Czechoslovak foreign policy, 1989-1992 : the problems of translating ideas into policy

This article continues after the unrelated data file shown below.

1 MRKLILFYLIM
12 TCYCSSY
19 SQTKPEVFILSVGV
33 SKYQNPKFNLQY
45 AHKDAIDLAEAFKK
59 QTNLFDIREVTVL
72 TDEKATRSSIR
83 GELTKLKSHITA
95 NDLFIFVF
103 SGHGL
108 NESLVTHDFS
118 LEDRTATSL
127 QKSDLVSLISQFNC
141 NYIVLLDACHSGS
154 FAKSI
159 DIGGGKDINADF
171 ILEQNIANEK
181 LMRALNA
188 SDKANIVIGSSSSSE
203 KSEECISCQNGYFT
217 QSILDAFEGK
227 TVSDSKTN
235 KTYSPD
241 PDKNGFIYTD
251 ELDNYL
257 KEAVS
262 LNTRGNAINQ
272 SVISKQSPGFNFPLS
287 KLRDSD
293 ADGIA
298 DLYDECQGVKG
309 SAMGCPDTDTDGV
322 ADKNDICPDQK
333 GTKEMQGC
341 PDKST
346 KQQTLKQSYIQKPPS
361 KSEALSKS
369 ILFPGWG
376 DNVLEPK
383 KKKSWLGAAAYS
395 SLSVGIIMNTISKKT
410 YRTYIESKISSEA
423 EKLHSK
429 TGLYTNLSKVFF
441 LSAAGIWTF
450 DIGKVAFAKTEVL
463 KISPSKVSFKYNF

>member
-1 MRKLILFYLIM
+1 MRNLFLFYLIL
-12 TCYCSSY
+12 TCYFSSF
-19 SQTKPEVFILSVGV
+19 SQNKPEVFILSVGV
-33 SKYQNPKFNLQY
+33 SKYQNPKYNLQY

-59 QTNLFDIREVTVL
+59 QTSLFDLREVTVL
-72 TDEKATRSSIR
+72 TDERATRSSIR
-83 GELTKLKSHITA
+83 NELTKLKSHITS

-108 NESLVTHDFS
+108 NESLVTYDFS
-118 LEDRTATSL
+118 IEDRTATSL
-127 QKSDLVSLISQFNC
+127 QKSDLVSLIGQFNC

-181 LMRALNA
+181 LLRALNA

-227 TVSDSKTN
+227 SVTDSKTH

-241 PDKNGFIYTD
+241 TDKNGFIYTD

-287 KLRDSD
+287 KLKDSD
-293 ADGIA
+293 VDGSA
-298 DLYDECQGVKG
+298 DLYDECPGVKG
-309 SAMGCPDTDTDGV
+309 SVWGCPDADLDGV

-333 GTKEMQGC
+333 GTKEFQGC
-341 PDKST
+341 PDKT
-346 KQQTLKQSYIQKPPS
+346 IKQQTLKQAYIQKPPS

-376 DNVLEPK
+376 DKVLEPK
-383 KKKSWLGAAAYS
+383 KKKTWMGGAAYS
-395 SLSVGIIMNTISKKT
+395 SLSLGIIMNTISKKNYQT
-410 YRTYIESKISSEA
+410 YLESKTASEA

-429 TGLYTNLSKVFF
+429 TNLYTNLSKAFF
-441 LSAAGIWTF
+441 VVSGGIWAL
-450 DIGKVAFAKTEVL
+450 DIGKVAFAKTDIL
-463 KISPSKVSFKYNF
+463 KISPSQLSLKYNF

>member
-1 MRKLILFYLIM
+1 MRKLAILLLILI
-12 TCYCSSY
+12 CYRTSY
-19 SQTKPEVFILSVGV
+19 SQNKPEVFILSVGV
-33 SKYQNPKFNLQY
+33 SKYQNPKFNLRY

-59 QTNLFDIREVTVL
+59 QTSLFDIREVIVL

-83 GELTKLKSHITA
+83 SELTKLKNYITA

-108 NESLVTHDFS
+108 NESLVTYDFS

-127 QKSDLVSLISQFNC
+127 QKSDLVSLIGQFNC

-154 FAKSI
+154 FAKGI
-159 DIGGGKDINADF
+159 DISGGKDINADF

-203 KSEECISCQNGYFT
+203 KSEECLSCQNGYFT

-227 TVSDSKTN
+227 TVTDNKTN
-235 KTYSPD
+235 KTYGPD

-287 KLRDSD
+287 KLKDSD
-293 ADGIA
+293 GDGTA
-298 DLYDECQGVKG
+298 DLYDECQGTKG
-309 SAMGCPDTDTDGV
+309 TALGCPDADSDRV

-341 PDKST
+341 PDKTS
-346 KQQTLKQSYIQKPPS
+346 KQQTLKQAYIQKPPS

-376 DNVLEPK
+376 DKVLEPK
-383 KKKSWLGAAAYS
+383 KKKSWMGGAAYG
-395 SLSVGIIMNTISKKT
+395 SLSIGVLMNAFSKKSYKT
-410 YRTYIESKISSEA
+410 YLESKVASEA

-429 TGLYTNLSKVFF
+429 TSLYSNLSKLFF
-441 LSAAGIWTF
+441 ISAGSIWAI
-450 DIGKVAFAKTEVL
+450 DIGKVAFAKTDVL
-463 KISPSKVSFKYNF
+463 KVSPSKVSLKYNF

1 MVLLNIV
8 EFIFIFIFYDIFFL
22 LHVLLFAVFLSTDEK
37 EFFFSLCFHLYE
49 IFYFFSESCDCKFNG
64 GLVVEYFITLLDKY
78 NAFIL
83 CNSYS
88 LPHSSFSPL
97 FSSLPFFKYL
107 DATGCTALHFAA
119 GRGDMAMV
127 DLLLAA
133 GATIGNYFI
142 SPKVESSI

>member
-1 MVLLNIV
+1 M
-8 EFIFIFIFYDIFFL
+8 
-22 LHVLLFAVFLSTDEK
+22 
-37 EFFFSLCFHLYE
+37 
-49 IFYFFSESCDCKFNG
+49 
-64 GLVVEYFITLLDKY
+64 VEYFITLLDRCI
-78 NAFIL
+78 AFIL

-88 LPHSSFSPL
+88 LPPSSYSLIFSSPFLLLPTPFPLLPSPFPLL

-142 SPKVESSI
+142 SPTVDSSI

Czechoslovak Foreign Policy, 1989-1992: The Problems of Translating Ideas into Policy The history of Czechoslovakia is the contest of individual will against the larger, deterministic forces of the international system. From before the creation of the country in 1918 to its disintegration at the end of 1992, Czechoslovakia's survival was predicated on the stability of the international system. Partly because of the country's geographical location, Czechoslovak thinking has been characterised by a tendency towards what can be broadly called 'humanism', and was evident particularly in the writings and politics of Tomas Masaryk and Vaclav Havel. This thesis examines the 30-month period of Czechoslovak foreign policy from the loss of Communist control in December 1989 to the June 1992 election, the results of which foretold the country's disintegration and after which the two key figures in foreign policy left public office. The thesis examines the problems of translating a series of ideas which it terms 'civic' into political practice. These ideas are drawn from the writings of Czechoslovak dissidents in the 1970s and 1980s and which, when they entered public office, they maintained had become even more appropriate. The thesis begins by placing the tension between ideas and systemic pressures in Czechoslovak foreign policy in its pre-1989 historical context. Then, after establishing the civic ideas which formed the intellectual basis for the post-Communist foreign policy, it considers the obstacles in their implementation in five aspects of Czechoslovak foreign policy. These are: the nature and structure of foreign policy decision-making; views on the unification of Germany and the moral reconstruction of bilateral relations; transformation of ties with the Soviet Union and socialist bloc institutions; the geopolitical, cultural and economic bases for regional cooperation; and proposals for creating a second 'New Europe'.